SENATOR Vicente Sotto III, aka Eat Bulaga! co-host Tito Sotto, aka Tito Sen, is back in the news.
Nearly half a decade ago, he got panned for delivering speeches that contained passages copy-pasted or Tagalized from other sources, without attribution—in short, plagiarized. That boo-boo episode in his real-life dramedy gave rise to a number of booing buzzwords, including sottocopy, sinotto, and sottoism. And now comes… the sottosequel! On May 3, 2017, former university professor Judy Taguiwalo appeared at a bicameral hearing of the Commission on Appointments, which would give the thumbs up or thumbs down to her appointment as Secretary of the Department of Social Welfare and Development (DSWD). Towards the end of the hearing, Tito Sen raised questions—“on the lighter side,” he said— about Sec Judy’s personal life.
She confirmed that she’s the mother of two daughters, and that she’s single. But she pointed out that her life had “never been a normal one,” since she had gone underground during the martiallaw dictatorship and had later spent time in prison.
That was when Tito Sen came up with a new sottoism. News reports quoted him as saying: “In the street language, when you have children and you are single, ang tawag diyan ‘na-ano lang.’”
(Sidenote: Na-ano, hyphenated, is how the word is spelled in news reports. If a Tagalog grammar police or brigada balarila were around, it would do away with the hyphen, since that isn’t really required when the prefix na- is attached to a verb, as in naasar,
nainis, naokray. Hence, naano. But back to Tito Sen.) The senator’s one-liner reportedly got a laugh from people at the hearing. But it wasn’t long before he got dissed for being sexist and misogynist. And why was that?
In regular parlance, ano is a pronoun that literally means “what,” and naano is a past-tense verb that functions like the spoken word like in current English—“used when you pause while you are thinking what to say next,” the Macmillan Dictionary explains.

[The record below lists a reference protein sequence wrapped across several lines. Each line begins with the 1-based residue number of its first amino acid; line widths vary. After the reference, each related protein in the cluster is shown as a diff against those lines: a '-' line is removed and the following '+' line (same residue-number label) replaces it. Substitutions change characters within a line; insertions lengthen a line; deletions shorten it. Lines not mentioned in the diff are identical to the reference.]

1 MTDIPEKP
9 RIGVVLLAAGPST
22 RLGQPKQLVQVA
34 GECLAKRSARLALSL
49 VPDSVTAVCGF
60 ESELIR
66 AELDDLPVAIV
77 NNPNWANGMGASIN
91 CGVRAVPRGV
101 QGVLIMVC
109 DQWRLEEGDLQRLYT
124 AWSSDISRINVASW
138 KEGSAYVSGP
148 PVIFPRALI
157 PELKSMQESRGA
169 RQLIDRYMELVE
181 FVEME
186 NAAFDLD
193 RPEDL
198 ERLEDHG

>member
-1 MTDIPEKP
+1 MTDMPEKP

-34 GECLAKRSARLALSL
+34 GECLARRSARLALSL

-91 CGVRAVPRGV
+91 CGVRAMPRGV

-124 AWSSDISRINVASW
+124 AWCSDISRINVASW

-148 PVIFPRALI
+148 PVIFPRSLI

The same goes for naano. Let’s imagine a dialogue between a dad and a mom where, like, naano can be seen as a “syntactical oral hiccup,” to use a term apparently coined by Washington Post book critic Michael Dirda. She: “Naku, nahulog sa hagdan ang anak natin.” he: “Nabalian ba?” She: “Hindi. Naano lang… nagalusan.” That’s in regular parlance. But in Tito Sen’s street language, naano lang has an entirely different definition or connotation. “Ang ibig sabihin ng ‘na-ano lang’ ay nabuntis o naanakan,” the online Philippine Entertainment Portal (PEP.ph) pointed out.
“Na-ano is a loaded word,” Norma P. Dollaga of the Kapatirang Simbahan para sa Bayan, Kasimbayan Women’s Collective, wrote in a letter to the editor of the Philippine Daily Inquirer. “It suggests that one has been ‘used’ for sex or had casual and accidental sex.
Na-ano devalues sexual intimacy. By na-ano, the senator implied that Taguiwalo got into a sexual act, but not in expression of mutual love and without thought of any responsibility. This is why the word
na-ano is offensive.” The tagaloglang.com website, using the unhyphenated spelling of naano lang, explained: “A colloquial translation of this phrase in American English would be, ‘She got knocked up.’ The word ano (more commonly used as the question word ‘what’) is often used in Tagalog as a substitute word for an unmentionable topic.”
Hay naku! Nakakaano ang anong ito!